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Out of curiousity, what is the velocity of some of these pitchers that are being drafted out of highschool? I know that there is much for to pitching than velocity, but I also know it's important. Is being a lefty a big advantage? Can you be drafted early and hold that players "rights" through college? Thanks!
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There's going to be a range of velocity...a guy like Taillon will probably go top 5 overall and I've read reports of him touching 99. There will be other pitchers who are more likely so sit in the low 90's and occasionally throw up a 94 or 95. As you get into later rounds, you will even see guys with lower velocities (say sitting 87-88 touching 91) who teams will take a flyer on because of their projections. Most of those guys will probably end up in college to take the chance that they add a few ticks of velocity over the next three years and can really improve their draft status.

Being a lefty is an advantage, because left handed pitching is a more scarce resource, but I'm not sure I would say its a huge advantage, at least at the top of the draft. That will generally mean that a LHP can afford to throw a little slower than a RHP to get a comparable grade.

To answer your final question, no a team can't hold a player's rights through college. There is a deadline around August 15 for all players that aren't college seniors (I believe) to sign or teams lose their rights (and, in fact, the draftee must consent to allow that team to redraft them in the future should they fail to sign). This is somewhat new...until a few years ago the rule was that a team lost the rights to sign a high school player either the day he attended a college class (if at a four year university) or one week before the following year's draft (if a junior college player).
Last edited by Emanski's Heroes
The top HS guys top out in the upper 90s and can work up around middle 90s. Looking at the PG stuff almost all the top HS pitchers in the draft ranking this year are RHP. The top lefty doesn't throw all that hard topping out around 91 but is very projectable. There are a lot of RHP ahead of him in the rankings. Generally speaking lefties can throw a couple mph less than righties of similar pitchability and still have a chance of being drafted.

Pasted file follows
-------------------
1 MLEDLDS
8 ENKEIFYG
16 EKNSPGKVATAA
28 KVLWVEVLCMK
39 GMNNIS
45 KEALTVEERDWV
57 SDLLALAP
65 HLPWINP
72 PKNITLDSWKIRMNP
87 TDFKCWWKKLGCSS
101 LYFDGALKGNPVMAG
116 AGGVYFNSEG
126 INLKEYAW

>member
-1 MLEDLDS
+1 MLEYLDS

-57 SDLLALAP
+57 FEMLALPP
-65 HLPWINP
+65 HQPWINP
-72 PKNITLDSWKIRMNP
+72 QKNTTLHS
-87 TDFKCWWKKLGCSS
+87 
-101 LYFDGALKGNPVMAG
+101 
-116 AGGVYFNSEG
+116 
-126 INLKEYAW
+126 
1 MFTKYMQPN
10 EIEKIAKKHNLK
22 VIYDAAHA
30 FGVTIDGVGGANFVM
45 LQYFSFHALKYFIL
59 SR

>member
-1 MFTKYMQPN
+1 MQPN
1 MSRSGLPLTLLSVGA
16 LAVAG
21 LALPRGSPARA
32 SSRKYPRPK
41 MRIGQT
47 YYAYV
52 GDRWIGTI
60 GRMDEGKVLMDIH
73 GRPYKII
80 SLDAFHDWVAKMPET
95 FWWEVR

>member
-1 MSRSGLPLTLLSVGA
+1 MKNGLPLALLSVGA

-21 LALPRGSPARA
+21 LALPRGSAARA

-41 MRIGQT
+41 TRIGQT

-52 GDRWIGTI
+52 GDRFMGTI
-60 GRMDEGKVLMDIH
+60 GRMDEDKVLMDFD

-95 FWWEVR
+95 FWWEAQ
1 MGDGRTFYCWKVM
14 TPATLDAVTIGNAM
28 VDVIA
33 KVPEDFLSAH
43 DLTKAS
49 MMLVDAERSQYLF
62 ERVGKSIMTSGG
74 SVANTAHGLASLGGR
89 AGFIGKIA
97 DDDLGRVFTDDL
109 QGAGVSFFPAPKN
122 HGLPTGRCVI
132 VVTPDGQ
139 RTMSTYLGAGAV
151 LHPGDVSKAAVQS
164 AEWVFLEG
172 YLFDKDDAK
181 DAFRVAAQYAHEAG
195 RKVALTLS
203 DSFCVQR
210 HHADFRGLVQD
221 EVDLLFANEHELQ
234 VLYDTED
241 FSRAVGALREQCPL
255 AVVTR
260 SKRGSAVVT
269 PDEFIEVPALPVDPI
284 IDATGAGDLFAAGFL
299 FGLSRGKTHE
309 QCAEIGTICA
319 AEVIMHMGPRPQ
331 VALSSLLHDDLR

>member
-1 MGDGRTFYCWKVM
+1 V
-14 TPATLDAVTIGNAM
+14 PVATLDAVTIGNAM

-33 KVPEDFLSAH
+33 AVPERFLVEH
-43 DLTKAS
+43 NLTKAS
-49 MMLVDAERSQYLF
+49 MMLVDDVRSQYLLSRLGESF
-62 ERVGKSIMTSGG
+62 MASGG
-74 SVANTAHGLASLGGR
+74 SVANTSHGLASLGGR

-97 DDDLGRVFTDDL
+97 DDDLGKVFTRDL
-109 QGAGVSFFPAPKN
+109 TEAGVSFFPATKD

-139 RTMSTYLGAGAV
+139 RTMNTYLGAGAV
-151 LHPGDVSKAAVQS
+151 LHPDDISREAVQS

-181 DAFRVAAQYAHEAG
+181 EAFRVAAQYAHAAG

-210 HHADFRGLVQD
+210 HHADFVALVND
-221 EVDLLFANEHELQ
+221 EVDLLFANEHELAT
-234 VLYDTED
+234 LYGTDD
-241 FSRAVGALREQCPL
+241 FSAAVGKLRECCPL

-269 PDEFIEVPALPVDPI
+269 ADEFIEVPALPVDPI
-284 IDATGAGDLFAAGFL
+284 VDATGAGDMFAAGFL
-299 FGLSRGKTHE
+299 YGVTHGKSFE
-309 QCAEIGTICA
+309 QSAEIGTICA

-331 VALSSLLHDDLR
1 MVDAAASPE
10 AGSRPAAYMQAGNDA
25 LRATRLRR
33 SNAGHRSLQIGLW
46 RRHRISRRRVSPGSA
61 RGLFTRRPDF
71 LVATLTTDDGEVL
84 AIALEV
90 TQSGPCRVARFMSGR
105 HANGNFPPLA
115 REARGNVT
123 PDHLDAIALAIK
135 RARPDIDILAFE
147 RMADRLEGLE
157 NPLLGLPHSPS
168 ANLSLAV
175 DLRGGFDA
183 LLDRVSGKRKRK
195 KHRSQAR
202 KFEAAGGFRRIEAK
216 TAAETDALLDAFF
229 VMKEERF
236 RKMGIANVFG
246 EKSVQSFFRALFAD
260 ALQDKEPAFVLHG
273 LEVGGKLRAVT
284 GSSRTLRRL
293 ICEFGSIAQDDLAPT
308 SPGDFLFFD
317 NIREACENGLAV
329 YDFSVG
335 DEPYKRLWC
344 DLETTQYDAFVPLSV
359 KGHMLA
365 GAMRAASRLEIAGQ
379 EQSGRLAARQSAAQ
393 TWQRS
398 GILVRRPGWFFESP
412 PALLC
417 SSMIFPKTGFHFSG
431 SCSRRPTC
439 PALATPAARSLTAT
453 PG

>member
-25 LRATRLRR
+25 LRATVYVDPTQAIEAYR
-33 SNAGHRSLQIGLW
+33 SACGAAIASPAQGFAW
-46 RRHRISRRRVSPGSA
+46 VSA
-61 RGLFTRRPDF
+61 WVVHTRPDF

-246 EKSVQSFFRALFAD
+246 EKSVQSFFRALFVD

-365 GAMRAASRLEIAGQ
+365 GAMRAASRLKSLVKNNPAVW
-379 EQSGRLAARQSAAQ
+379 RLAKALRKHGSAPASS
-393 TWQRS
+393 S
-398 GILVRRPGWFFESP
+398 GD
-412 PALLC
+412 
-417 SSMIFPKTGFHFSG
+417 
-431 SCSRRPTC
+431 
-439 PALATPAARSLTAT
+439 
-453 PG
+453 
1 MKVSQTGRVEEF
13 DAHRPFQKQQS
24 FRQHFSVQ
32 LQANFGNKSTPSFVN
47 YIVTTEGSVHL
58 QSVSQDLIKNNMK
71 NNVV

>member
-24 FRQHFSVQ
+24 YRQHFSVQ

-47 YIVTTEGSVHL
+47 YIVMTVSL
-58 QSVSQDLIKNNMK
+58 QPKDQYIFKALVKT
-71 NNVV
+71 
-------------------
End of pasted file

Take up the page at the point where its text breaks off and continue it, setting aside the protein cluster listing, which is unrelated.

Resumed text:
The rights to a player in almost every case go away sometime in August if they haven't been signed. They used to be able to hold on to a player's rights up until almost the next draft or they attended fall classes. That was the basis for the draft and follow.

A RHP they have down close to 500th among HS players is shown topping out at 88. I'd guess he's thrown a bit harder since or has some big time pitchability. The closest LHP in the rankings is also shown as topping out at 88.

My guess is that neither of these last two pitchers is all that likely to be drafted. All in all it doesn't look like the HS pitching is that deep this year.
Last edited by CADad
Thanks guys! That's great info. It's amazing to think that there are high school players that are throwing mid to upper 90's. Hopefully they know where it's going. My son is a junior lefty and tops off at 88-89 with great control, and good command of 3 pitches. He has already committed to a D-1 college with a full scholarship. He is 6ft and 180, so he still hopefully has room to grow. I was just curious on what it takes to put a uni on that you get paid for. By the sounds it certainly takes a lot. Thanks guys.
It also all depends on how a team drafts. Some teams have guidelines on what type of pitchers they draft. Some teams will only draft pitchers that are 6'-6'5, nothing less nothing more.

Velocity isn't everything as well. It's all about arm action, consistancy and projectability. If you have good arm action, a good body, and are 86-90 with your FB, you may have a chance. It all depends on who sees you. You may have 10 teams see you, 9 dont like you, 1 does. Like they say,"it only takes one team"

It also depends on how hitters react to your pitches, movement, how you change speeds, what you throw in different counts.

Perfect example, A high school pitcher who consistantly throws 84-88, but throws his CB 75,76 maybe 77 MPH, may be able to throw 90,91,92 someday.

HS guys who throw 90 plus consistantly with good stuff are generally going to have a good chance.

Nothing is a guarentee though, the draft is a funny thing.
Last edited by VinceFar

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